bash $ dsymutil -s ./evasi0n\ 7.app/Contents/MacOS/evasi0n7
Symbol table for: './evasi0n 7.app/Contents/MacOS/evasi0n7' (i386)
Index    n_strx   n_type             n_sect n_desc n_value
======== -------- ------------------ ------ ------ ----------------
[   164] 00000ab1 01 (     UNDF EXT) 00     0a00   0000000000000000 '_getcwd'
[   165] 00000ab9 01 (     UNDF EXT) 00     0a00   0000000000000000 '_getsectdata'

"_getsectdata" Suggests it is used to get the data from a particular data section from the Mach-O header

[   166] 00000ac6 01 (     UNDF EXT) 00     0100   0000000000000000 '_gzclose'
[   167] 00000acf 01 (     UNDF EXT) 00     0100   0000000000000000 '_gzopen'
[   168] 00000ad7 01 (     UNDF EXT) 00     0100   0000000000000000 '_gzread'
[   169] 00000adf 01 (     UNDF EXT) 00     0100   0000000000000000 '_gzseek'
[   170] 00000ae7 01 (     UNDF EXT) 00     0100   0000000000000000 '_inflate'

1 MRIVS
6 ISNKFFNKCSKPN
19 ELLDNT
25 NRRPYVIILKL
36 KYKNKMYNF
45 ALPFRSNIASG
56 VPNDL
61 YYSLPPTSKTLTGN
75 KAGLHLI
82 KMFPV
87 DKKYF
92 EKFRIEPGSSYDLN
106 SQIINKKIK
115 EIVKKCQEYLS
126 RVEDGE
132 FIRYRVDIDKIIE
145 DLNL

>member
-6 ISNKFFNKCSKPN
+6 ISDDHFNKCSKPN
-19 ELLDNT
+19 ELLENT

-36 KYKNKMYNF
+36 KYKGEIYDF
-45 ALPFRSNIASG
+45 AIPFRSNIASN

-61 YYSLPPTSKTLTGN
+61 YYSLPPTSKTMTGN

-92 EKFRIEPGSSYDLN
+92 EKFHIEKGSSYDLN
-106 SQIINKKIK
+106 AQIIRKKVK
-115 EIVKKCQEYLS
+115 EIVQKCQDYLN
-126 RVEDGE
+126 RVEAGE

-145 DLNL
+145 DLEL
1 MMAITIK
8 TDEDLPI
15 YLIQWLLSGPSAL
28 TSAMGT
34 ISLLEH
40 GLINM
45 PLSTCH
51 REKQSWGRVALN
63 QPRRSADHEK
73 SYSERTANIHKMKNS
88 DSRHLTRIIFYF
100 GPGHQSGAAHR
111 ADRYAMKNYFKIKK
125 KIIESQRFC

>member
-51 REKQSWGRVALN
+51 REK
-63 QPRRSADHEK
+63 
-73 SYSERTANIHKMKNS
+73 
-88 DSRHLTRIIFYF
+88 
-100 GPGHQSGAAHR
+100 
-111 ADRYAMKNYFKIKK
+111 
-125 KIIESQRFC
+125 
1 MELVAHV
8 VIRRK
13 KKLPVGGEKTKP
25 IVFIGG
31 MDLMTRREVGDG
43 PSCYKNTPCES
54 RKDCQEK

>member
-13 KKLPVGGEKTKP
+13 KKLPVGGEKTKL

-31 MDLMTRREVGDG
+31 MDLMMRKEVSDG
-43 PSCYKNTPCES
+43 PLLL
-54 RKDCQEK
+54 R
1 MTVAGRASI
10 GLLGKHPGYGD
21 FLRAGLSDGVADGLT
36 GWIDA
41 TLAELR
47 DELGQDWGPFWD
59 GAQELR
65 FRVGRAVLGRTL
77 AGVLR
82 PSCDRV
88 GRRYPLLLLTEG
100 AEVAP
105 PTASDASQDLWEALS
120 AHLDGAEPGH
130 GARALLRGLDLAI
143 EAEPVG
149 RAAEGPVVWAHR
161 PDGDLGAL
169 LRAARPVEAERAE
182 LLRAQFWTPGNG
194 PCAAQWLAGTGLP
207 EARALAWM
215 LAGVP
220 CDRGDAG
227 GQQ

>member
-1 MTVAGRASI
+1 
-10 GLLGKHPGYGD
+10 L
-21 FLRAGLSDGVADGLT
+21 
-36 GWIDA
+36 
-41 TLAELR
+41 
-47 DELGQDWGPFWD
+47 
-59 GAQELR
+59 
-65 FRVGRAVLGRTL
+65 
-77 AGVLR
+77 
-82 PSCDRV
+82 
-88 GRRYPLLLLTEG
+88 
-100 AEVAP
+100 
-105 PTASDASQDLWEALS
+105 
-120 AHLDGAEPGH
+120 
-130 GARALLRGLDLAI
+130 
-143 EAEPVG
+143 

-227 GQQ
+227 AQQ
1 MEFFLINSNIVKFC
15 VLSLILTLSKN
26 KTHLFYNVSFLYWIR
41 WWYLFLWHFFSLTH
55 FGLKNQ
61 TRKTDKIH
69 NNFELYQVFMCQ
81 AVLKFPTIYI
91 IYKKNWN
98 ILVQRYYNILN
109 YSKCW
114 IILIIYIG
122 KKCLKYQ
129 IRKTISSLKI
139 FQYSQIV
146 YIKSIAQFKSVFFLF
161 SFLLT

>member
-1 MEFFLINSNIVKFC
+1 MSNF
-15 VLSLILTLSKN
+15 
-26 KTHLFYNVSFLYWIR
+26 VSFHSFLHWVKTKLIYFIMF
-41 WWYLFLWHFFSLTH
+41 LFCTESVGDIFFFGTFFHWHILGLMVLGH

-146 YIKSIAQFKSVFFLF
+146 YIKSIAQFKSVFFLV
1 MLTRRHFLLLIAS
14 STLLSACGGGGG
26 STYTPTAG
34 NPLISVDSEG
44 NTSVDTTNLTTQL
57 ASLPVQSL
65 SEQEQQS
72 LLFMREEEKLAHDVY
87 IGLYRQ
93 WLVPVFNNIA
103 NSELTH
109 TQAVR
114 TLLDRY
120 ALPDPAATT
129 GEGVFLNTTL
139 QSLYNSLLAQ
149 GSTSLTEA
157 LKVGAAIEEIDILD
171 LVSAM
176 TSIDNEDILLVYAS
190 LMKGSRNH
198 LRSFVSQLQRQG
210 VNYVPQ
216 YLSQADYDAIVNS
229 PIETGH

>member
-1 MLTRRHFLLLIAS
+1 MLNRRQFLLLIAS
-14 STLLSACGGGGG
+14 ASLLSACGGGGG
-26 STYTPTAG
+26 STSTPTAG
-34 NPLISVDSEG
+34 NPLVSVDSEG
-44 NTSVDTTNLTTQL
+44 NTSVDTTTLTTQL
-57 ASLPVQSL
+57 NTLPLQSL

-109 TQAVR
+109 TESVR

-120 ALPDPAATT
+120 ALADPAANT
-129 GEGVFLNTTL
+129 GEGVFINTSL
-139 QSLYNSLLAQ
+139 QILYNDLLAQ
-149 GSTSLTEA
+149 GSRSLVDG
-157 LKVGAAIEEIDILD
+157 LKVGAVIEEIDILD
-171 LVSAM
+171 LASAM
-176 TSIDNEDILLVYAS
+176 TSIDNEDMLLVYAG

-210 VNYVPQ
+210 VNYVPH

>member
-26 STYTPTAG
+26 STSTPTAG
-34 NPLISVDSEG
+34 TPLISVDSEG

[   171] 00000af0 01 (     UNDF EXT) 00     0100   0000000000000000 '_inflateEnd'
[   172] 00000afc 01 (     UNDF EXT) 00     0100   0000000000000000 '_inflateInit2_'

From that, it can be deduced that the payloads that were extracted are compressed using gzip. This can be verified by running the command file on the extracted payloads.

bash $ file ./evasi0n7.__DATA.data_3 
evasi0n7.__DATA.data_3: gzip compressed data, from Unix, last modified: Sun Dec 22 05:54:11 2013

After decompressing the gzip file there is a new file, again test that with file.

bash $ mv ./evasi0n7.__DATA.data_3 ./evasi0n7.__DATA.data_3.gz
bash $ gunzip ./evasi0n7.__DATA.data_3.gz
bash $ file ./evasi0n7.__DATA.data_3
evasi0n7.__DATA.data_3: POSIX tar archive